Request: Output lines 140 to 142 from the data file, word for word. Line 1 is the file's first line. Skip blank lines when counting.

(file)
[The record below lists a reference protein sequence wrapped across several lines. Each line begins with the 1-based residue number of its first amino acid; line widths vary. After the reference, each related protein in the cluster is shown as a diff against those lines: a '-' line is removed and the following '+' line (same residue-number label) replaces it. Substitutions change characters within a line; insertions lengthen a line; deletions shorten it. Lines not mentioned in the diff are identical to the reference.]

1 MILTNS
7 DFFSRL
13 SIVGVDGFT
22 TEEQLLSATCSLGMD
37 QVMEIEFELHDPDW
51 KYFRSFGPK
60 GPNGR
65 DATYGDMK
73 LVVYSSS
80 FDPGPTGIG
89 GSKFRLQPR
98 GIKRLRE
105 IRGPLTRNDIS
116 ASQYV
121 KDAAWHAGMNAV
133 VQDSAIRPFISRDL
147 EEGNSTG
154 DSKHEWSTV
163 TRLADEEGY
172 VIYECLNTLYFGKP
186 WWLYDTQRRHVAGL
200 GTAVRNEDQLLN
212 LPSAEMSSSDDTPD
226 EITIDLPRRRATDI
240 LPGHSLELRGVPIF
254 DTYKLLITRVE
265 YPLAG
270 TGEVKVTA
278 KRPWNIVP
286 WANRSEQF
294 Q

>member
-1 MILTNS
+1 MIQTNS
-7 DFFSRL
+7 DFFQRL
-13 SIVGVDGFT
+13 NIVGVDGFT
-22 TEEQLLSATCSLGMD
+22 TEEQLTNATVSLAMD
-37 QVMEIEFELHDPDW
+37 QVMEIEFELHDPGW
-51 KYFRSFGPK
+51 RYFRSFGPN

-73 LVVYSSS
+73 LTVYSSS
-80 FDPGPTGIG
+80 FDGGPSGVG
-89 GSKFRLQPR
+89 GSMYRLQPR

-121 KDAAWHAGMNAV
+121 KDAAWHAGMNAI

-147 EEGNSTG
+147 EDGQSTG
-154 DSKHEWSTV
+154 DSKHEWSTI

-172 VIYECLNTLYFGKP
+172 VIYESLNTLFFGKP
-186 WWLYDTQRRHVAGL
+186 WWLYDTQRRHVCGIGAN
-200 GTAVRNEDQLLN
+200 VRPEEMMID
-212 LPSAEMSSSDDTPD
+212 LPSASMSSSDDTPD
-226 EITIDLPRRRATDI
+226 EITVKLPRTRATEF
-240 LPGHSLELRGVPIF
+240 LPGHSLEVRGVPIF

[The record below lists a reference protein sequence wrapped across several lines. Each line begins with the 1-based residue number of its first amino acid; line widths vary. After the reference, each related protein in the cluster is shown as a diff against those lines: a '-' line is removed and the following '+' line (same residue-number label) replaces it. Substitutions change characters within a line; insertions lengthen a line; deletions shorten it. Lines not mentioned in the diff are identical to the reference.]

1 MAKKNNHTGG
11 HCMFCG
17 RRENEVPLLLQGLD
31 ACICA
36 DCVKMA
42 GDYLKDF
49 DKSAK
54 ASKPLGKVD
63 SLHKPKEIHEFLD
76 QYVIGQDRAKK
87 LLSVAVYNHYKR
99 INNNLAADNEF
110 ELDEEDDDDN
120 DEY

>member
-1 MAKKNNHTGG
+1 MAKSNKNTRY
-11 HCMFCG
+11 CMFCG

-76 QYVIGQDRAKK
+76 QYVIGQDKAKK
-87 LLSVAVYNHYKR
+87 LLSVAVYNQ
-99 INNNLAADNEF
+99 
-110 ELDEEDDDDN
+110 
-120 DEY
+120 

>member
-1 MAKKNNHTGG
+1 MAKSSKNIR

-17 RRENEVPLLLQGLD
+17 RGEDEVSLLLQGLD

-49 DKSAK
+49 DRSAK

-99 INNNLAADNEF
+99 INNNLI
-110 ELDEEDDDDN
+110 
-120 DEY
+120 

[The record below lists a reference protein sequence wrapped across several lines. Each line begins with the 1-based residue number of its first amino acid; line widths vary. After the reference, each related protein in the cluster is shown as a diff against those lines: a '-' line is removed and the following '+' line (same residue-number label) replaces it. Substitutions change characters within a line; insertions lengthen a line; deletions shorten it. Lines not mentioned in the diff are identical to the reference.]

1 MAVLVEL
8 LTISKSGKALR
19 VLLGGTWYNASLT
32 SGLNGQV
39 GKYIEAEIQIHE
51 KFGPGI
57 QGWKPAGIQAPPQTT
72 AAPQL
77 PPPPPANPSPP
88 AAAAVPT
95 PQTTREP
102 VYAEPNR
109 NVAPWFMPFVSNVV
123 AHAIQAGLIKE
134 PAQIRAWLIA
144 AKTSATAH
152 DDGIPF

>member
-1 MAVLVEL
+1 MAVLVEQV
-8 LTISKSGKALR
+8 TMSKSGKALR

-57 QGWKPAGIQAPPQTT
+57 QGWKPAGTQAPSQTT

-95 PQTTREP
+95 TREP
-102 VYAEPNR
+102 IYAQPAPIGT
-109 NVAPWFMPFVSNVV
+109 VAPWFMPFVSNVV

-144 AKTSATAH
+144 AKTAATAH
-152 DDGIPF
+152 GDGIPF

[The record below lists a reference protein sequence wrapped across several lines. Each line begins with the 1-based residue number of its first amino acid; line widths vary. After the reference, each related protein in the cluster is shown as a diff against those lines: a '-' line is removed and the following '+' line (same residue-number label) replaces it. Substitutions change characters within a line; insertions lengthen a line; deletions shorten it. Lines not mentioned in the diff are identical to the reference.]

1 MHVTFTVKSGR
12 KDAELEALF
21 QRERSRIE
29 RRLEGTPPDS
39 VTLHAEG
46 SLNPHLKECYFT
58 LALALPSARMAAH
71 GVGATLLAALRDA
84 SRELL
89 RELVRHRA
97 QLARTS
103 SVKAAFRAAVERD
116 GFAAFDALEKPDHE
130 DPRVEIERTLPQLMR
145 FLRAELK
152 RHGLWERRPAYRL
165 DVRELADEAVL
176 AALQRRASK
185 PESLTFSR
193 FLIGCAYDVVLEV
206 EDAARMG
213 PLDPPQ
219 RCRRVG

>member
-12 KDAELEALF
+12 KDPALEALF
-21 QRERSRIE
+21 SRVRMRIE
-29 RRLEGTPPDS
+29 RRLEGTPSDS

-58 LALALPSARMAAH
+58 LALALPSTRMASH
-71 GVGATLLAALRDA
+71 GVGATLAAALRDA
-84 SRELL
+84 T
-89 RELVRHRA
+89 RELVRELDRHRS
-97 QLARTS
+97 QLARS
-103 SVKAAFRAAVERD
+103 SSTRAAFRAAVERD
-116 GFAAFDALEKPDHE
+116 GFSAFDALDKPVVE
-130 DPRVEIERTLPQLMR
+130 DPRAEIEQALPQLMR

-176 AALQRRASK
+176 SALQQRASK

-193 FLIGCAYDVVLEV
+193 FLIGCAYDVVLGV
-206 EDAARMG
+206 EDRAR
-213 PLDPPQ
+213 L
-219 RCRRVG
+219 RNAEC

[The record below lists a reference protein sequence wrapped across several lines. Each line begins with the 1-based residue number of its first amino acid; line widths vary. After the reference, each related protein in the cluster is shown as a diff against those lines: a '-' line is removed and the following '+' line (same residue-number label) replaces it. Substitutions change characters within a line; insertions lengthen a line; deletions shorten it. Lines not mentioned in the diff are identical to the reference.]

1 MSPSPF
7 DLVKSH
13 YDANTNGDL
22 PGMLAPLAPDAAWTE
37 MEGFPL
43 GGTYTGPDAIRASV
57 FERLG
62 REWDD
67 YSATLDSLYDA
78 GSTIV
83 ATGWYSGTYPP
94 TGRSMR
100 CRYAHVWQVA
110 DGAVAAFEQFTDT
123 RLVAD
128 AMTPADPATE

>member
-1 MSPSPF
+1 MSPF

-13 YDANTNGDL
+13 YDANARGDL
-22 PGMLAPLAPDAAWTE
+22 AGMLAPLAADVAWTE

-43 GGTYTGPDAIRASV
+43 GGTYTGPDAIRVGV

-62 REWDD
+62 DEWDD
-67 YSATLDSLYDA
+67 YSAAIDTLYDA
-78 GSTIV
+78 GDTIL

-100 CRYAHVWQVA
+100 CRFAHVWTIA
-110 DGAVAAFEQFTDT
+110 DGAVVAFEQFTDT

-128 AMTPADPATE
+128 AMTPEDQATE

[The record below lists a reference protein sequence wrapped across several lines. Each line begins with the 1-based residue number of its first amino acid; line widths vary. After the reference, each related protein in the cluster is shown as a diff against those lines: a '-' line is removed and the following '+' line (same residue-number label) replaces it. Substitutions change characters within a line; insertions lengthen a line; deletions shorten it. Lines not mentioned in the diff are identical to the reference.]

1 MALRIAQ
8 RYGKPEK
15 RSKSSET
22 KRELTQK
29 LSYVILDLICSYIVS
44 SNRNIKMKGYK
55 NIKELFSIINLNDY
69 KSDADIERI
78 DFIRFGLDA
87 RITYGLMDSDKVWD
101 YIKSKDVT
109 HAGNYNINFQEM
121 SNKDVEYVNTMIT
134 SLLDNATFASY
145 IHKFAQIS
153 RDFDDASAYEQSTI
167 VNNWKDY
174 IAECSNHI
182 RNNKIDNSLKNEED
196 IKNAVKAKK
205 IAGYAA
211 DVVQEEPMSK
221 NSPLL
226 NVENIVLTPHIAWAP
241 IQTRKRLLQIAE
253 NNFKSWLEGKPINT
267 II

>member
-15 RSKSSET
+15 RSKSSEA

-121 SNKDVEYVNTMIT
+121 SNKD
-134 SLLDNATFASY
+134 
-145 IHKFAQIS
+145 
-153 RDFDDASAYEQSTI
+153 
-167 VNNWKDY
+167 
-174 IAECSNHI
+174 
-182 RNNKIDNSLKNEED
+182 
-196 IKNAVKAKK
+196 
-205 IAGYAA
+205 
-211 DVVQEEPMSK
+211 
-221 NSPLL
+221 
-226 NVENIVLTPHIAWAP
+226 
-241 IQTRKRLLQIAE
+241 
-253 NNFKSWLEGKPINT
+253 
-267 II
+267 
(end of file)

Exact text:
-102 VYAEPNR
+102 IYAQPAPIGT
-109 NVAPWFMPFVSNVV